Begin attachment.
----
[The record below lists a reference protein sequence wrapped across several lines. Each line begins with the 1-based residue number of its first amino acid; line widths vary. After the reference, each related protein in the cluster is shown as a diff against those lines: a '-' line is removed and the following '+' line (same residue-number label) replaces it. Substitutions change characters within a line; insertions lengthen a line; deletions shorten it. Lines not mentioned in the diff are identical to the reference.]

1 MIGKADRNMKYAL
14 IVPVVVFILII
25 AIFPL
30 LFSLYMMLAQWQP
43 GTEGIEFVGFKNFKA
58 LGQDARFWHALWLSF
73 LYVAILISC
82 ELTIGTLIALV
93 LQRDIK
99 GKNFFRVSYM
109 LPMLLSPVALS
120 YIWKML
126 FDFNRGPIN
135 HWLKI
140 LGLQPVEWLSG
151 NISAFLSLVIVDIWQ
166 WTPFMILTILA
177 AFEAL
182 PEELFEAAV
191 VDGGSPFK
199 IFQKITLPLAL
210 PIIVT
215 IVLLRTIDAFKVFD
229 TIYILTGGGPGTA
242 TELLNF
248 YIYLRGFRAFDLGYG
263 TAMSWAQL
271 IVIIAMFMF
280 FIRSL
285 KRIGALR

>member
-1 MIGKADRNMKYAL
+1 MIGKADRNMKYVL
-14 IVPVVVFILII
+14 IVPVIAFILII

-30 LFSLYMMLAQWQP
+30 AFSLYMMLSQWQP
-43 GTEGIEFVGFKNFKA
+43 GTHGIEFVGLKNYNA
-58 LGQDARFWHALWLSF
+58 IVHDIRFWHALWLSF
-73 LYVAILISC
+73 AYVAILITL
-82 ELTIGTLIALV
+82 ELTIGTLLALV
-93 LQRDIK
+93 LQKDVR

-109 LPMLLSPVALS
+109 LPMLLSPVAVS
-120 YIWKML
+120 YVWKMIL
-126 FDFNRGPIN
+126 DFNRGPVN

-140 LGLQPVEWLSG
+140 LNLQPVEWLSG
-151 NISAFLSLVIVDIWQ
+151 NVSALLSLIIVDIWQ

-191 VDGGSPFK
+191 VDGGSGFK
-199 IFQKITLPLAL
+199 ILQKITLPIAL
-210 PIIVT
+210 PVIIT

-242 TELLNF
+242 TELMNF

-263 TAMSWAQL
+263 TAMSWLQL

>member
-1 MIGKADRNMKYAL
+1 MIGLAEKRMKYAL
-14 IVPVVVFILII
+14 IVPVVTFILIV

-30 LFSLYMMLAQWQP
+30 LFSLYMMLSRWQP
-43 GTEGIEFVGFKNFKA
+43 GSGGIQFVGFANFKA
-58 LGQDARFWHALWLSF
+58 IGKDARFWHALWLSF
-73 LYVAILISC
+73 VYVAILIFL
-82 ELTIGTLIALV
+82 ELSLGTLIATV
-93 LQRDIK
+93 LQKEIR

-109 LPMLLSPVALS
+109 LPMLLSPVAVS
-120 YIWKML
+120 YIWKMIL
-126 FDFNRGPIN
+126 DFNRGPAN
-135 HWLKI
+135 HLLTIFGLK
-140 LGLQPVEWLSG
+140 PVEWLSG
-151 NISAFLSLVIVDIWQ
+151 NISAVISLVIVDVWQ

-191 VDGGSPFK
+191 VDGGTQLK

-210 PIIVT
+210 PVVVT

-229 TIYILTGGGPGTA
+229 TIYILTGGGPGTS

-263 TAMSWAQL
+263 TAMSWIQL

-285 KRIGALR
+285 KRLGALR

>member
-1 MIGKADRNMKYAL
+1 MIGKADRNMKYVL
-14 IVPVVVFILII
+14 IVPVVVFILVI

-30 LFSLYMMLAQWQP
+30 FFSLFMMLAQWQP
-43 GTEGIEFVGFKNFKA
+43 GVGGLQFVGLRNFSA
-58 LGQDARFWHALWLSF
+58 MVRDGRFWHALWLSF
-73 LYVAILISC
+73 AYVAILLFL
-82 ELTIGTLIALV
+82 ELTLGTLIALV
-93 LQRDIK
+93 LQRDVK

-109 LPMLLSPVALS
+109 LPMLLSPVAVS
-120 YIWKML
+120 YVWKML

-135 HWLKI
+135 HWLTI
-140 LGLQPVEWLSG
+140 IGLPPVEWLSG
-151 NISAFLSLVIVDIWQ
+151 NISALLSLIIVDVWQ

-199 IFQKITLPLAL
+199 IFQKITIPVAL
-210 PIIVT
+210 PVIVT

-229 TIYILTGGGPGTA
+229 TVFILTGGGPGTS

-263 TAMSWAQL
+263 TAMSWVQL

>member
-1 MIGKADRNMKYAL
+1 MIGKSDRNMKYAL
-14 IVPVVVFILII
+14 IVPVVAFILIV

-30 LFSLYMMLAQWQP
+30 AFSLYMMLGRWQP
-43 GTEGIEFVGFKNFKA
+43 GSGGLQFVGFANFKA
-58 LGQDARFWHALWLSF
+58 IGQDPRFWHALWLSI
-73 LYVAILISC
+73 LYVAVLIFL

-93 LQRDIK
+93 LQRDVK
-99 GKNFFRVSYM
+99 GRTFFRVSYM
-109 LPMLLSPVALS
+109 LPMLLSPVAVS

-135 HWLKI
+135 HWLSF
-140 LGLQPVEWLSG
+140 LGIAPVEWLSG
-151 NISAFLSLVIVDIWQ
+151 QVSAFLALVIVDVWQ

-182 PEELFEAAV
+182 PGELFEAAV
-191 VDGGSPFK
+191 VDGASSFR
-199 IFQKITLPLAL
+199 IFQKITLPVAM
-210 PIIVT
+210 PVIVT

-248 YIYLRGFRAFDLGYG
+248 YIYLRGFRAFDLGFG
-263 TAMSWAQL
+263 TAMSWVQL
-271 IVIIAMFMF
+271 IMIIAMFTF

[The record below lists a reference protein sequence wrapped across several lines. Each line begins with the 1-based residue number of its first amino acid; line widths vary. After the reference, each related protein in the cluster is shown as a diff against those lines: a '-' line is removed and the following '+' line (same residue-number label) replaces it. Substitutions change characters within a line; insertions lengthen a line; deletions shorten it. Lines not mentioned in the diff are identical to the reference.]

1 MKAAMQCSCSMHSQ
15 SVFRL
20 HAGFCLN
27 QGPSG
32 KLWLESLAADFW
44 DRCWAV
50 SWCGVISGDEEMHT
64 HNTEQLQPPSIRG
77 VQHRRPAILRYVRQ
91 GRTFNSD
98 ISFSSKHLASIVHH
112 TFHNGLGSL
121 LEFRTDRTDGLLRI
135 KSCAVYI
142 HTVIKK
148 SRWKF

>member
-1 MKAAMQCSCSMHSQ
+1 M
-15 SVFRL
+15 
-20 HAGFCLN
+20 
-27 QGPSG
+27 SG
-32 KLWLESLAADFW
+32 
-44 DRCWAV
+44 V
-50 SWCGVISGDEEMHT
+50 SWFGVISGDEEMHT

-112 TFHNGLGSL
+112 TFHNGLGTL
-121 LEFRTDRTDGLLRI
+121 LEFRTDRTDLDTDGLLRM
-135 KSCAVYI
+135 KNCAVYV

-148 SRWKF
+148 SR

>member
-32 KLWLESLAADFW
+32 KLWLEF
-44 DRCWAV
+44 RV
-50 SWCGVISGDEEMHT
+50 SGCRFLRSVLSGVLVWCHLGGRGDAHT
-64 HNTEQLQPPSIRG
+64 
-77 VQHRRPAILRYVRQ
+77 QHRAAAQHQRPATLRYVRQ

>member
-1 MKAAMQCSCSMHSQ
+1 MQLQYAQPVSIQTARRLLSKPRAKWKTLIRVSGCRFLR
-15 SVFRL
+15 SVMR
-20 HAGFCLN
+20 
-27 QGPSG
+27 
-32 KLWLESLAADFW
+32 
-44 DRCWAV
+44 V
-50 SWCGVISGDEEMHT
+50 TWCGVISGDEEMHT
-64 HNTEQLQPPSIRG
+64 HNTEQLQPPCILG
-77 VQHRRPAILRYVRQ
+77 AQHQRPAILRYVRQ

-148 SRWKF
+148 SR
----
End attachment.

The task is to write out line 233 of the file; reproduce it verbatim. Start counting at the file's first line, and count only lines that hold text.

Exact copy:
>member